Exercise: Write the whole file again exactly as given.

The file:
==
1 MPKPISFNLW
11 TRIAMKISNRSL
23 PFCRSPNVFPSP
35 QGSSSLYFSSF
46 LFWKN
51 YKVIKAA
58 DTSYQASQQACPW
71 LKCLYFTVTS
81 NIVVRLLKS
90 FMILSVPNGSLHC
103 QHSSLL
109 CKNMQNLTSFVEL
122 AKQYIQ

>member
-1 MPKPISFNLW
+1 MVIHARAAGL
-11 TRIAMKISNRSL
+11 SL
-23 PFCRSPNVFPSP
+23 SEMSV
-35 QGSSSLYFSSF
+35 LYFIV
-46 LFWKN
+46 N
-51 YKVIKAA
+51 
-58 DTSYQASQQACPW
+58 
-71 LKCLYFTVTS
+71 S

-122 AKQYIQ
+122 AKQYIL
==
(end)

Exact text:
1 MPKPISFNLW
11 TRIAMKISNRSL
23 PFCRSPNVFPSP
35 QGSSSLYFSSF
46 LFWKN
51 YKVIKAA
58 DTSYQASQQACPW
71 LKCLYFTVTS
81 NIVVRLLKS
90 FMILSVPNGSLHC
103 QHSSLL
109 CKNMQNLTSFVEL
122 AKQYIQ

>member
-1 MPKPISFNLW
+1 MVIHARAAGL
-11 TRIAMKISNRSL
+11 SL
-23 PFCRSPNVFPSP
+23 SEMSV
-35 QGSSSLYFSSF
+35 LYFIV
-46 LFWKN
+46 N
-51 YKVIKAA
+51 
-58 DTSYQASQQACPW
+58 
-71 LKCLYFTVTS
+71 S

-122 AKQYIQ
+122 AKQYIL